If Jason Russell, one of Invisible Children’s founders, intended to be a household name then he succeeded by anybody’s standards with his March 5, 2012 release of the now viral video Kony 2012. On the Left, they are asking whether Invisible Children is a non-profit devoted to trying to solve a humanitarian crisis or is it really about evangelizing? On the Right, Reid Smith of American Spectator, believes this organization is just more guilt assuaging white man’s burden Liberal imperialism, pretending to be humanitarian.
As I write somewhere between 36 and fifty million have watched the 30 minute video titled Kony 2012. This video is accused of misrepresenting the facts while others warn that this emotion tugging video may actually make things worse. There is a website http://www.kony2012-is-a-scam.org because many people believe that the group Invisible Children is using the Kony saga as a way to personally enrich themselves.
Foreign Policy online notes that Joseph Kony is nolonger in Uganda and hasn’t been since 2006. Some believe Kony may already be dead. Intead of thousands of children kidnapped into his army, the Lord’s Resistence Army (LRA) now is thought to number only a few hundred soldiers.
These issues are among those that make detractors of the Invisible Children Movement question why now? That gets into questions about the groups finances. In the video they ask you to get involved and send in $30 dollars for a bracelet and a Stop Kony kit and people question where the money goes.
Russell has stated that about one third of the money goes to Ugandans. Another third goes to administration, and one third goes to film making. Sarah Pulliam Bailey on Christianity Today notes that this, “raises questions about advocacy, media attention, and how money should be spent to fight injustices.” Grant Oyston an Acadia University ( Canada ) student on a Tumblr page, notes that Invisible Children supports the Ugandan army, itself guily of raping and looting from its citizens.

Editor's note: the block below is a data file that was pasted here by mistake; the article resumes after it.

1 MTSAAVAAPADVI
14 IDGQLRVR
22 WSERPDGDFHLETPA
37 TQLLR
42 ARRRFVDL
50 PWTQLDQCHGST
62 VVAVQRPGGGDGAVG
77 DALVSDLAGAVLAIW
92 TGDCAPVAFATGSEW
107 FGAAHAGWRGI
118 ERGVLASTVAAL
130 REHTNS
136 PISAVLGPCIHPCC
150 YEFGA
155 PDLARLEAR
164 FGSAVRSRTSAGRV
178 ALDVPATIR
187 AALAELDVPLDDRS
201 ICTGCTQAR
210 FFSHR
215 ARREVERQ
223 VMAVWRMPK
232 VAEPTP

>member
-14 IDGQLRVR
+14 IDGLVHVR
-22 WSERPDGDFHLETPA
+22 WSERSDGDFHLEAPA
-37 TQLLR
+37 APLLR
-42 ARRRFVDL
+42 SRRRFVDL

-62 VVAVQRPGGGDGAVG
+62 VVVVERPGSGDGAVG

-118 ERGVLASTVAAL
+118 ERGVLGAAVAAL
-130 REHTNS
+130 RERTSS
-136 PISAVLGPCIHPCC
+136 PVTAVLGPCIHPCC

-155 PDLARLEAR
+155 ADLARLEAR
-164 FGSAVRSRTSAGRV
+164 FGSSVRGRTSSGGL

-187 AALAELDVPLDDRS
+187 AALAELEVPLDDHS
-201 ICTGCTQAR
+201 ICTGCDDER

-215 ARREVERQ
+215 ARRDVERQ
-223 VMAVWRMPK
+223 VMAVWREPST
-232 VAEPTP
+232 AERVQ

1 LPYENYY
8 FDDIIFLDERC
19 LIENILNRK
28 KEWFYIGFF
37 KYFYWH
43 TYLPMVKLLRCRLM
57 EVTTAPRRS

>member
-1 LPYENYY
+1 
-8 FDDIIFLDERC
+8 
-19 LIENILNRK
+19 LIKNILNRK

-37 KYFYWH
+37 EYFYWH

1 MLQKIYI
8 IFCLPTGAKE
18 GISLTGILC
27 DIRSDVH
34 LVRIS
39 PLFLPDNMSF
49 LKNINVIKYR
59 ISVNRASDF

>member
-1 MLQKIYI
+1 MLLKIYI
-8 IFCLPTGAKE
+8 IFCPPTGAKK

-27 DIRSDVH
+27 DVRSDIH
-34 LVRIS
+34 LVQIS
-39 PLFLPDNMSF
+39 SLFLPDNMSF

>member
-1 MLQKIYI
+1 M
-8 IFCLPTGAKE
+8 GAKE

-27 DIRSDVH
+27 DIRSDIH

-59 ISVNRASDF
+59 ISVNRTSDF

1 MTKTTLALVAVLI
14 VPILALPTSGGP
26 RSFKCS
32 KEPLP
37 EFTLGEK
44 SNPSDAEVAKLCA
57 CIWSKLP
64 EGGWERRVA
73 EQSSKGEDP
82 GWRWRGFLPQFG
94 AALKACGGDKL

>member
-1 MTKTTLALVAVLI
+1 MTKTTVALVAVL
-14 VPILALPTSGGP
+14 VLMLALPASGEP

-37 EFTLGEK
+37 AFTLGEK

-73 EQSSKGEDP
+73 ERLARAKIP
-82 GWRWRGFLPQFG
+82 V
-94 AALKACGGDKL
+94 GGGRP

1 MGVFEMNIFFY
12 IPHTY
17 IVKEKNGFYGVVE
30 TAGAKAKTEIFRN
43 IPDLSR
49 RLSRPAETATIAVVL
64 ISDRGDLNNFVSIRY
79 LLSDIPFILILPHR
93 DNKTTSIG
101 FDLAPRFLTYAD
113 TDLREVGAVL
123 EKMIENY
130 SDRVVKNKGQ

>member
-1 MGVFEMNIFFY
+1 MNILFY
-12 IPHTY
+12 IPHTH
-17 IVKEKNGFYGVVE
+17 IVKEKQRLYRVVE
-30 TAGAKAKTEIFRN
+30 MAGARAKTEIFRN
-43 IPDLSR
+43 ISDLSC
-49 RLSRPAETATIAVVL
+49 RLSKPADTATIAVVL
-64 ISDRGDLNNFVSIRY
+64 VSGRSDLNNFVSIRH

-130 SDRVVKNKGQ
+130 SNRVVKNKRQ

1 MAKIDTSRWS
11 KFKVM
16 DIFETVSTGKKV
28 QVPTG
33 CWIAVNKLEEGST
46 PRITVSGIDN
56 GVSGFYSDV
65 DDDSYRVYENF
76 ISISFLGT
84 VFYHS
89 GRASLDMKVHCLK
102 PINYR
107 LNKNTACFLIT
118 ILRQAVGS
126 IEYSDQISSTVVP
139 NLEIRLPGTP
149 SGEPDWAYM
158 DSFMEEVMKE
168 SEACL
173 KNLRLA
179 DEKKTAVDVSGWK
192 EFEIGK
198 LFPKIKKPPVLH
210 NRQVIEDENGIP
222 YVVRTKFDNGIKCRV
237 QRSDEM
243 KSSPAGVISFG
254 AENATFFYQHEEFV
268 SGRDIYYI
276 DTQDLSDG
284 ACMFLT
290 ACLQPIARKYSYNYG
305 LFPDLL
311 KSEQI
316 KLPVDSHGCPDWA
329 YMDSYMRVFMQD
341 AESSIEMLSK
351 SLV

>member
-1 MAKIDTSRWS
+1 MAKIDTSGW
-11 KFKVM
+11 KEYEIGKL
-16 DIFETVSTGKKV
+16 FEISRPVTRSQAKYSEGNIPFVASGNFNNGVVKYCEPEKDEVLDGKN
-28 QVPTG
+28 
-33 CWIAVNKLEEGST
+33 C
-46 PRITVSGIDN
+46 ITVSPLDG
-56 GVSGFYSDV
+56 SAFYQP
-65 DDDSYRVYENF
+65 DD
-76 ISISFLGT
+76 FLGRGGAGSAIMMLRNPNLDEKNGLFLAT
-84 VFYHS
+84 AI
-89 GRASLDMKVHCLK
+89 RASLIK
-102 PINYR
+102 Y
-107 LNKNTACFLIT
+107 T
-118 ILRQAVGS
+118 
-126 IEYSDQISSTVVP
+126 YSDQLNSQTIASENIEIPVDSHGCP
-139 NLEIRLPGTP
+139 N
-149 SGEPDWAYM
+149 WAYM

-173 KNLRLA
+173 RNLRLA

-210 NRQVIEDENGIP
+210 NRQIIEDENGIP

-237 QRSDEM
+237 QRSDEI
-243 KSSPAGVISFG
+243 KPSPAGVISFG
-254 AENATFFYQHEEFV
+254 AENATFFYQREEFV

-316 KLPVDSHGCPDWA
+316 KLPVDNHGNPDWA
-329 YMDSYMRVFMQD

Looking at the website, which today has some defences of these accusations, other than comments I have seen Russell made at Liberty University, there is little that would indicate that this is stealth Christian evangelizing movement. Even if it is at some point we must trust our children to be capable of deciding what they choose to believe for themselves without our interference.
The financial questions and not having an independant auditor as well as why in a world that is full of bad actors and in Uganda both the government and Kony seem to fit that bill, that now, right this minute, we must launch a movement to get our government to intervene to get this bad actor, who no one has seen since 2006, and in addition may actually already be dead.
But on the other hand the West ignored the genocide in Rwanda because governments mostly make decisions based on financial gain not humanitarian concerns no mater how much we wish it were different. For those of us who grew up in the sixties how much of Lyndon Johnson’s other war, his War on Poverty was just such a young people’s crusade based on a healthy dose of naivete, honest desire to help, and only having half the information we needed.
Along with an honest desire to make a difference in the world we had some sense of guilt for being white in a nation that professed to be a place where all men are created equal but in a large part was built by slaves as well. Do we see ourselves in this movement and the perception on our part we were duped back then and that causes a sense of misplaced anger?
There is part of me that finds the controversy over Invisible Children has more to do with our own jaded attitudes than it does some intentional wrong designed to line his pockets that Jason Russell had in mind. We have reached the point in our society where we seem to want to find the worst motives in everyone. It seems to be much more rewarding to say gotcha and point our fingers in triumph. It satisifies our rage at the destruction of our ideals in our youth to have an incredibly selfish desire to show our children their heroes have feet of clay because of the experiences of our youth.
In an era of celebrity, Jason Russell hit the big time. Because of that I see a lot of stretching to find some reason for this to fit our idea of corrupt pocket lining motives, because we want to see our world as essentially corrupt and that even what some believe are good deeds really in the end have selfish motives.
Show me some proof that isn’t just an opinion and really proves ill intent. Until then I would still like to think that some of the time people do things for essentially good reasons and that Jason Russell is only guilty of not knowing all he needed to know. Does anyone ?